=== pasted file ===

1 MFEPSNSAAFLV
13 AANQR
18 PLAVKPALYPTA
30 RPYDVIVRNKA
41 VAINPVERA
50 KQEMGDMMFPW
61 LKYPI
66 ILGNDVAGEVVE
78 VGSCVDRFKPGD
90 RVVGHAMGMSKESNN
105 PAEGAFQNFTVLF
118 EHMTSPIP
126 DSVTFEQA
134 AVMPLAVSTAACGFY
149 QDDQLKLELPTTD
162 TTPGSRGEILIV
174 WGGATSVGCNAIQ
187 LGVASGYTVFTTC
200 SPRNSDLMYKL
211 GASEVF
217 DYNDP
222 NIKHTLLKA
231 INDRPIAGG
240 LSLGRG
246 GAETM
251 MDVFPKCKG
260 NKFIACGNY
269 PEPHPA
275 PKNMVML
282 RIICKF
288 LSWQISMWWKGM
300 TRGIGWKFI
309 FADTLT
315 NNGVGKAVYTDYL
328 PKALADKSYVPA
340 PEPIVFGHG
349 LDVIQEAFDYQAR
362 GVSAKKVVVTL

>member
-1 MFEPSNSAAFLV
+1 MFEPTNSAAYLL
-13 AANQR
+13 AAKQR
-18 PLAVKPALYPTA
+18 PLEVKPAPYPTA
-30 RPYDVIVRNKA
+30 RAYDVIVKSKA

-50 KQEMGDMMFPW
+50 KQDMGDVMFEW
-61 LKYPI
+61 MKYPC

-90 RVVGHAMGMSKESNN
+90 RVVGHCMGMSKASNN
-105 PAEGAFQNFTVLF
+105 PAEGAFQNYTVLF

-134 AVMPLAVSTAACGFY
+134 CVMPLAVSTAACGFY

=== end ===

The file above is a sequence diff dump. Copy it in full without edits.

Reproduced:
1 MFEPSNSAAFLV
13 AANQR
18 PLAVKPALYPTA
30 RPYDVIVRNKA
41 VAINPVERA
50 KQEMGDMMFPW
61 LKYPI
66 ILGNDVAGEVVE
78 VGSCVDRFKPGD
90 RVVGHAMGMSKESNN
105 PAEGAFQNFTVLF
118 EHMTSPIP
126 DSVTFEQA
134 AVMPLAVSTAACGFY
149 QDDQLKLELPTTD
162 TTPGSRGEILIV
174 WGGATSVGCNAIQ
187 LGVASGYTVFTTC
200 SPRNSDLMYKL
211 GASEVF
217 DYNDP
222 NIKHTLLKA
231 INDRPIAGG
240 LSLGRG
246 GAETM
251 MDVFPKCKG
260 NKFIACGNY
269 PEPHPA
275 PKNMVML
282 RIICKF
288 LSWQISMWWKGM
300 TRGIGWKFI
309 FADTLT
315 NNGVGKAVYTDYL
328 PKALADKSYVPA
340 PEPIVFGHG
349 LDVIQEAFDYQAR
362 GVSAKKVVVTL

>member
-1 MFEPSNSAAFLV
+1 MFEPTNSAAYLL
-13 AANQR
+13 AAKQR
-18 PLAVKPALYPTA
+18 PLEVKPAPYPTA
-30 RPYDVIVRNKA
+30 RAYDVIVKSKA

-50 KQEMGDMMFPW
+50 KQDMGDVMFEW
-61 LKYPI
+61 MKYPC

-90 RVVGHAMGMSKESNN
+90 RVVGHCMGMSKASNN
-105 PAEGAFQNFTVLF
+105 PAEGAFQNYTVLF

-134 AVMPLAVSTAACGFY
+134 CVMPLAVSTAACGFY